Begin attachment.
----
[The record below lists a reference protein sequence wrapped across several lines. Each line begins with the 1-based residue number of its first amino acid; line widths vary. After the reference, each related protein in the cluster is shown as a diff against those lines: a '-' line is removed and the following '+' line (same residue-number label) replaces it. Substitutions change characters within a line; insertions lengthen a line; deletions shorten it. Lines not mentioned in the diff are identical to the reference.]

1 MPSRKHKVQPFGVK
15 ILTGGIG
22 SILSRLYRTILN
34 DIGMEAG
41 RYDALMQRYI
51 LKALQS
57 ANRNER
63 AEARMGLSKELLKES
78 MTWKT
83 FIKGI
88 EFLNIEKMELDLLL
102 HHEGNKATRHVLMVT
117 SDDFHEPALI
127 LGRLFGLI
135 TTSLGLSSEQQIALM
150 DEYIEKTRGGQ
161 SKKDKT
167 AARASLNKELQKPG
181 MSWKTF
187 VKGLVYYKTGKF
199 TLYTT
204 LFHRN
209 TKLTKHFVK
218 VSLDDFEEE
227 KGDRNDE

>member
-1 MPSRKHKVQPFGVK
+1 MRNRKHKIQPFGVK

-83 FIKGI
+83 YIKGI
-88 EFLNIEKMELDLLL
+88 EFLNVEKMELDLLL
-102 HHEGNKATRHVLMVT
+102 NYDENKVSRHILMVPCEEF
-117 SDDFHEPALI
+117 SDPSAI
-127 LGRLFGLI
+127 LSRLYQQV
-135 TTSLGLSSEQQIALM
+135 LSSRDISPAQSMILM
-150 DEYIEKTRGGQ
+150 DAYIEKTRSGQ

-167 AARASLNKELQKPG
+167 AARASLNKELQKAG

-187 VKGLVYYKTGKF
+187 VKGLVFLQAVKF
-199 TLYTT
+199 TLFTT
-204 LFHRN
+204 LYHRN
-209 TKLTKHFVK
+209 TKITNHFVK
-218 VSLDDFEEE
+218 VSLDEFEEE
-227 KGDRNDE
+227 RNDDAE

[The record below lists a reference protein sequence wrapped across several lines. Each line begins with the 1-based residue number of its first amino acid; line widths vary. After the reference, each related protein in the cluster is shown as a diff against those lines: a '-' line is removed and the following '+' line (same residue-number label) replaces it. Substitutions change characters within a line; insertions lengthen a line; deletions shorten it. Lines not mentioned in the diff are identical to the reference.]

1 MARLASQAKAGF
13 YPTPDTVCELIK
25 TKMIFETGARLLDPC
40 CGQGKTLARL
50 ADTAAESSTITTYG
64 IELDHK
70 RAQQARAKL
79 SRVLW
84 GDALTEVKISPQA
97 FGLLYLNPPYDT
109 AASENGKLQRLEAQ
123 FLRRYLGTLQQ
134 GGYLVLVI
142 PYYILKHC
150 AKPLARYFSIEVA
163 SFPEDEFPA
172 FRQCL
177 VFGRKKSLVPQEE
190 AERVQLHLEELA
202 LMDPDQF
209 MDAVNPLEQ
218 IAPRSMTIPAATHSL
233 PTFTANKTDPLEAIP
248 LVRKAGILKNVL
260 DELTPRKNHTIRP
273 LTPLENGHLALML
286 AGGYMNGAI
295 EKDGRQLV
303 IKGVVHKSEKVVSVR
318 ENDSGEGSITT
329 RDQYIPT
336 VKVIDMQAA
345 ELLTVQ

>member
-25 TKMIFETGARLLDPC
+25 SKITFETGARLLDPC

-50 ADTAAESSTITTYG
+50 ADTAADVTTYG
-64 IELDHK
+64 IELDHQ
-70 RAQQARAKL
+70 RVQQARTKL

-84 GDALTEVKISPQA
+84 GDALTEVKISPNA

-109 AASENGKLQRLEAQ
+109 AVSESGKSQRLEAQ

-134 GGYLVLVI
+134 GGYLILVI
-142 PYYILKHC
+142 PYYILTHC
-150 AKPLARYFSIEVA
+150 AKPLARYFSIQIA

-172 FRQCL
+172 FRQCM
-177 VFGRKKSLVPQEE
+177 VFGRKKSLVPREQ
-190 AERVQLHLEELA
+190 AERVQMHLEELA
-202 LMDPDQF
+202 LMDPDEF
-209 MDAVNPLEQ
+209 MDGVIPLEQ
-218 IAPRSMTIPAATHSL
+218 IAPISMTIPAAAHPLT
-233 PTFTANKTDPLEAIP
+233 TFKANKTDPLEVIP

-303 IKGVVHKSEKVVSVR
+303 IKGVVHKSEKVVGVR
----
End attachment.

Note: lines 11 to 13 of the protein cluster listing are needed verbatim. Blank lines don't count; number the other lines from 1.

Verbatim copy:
83 FIKGI
88 EFLNIEKMELDLLL
102 HHEGNKATRHVLMVT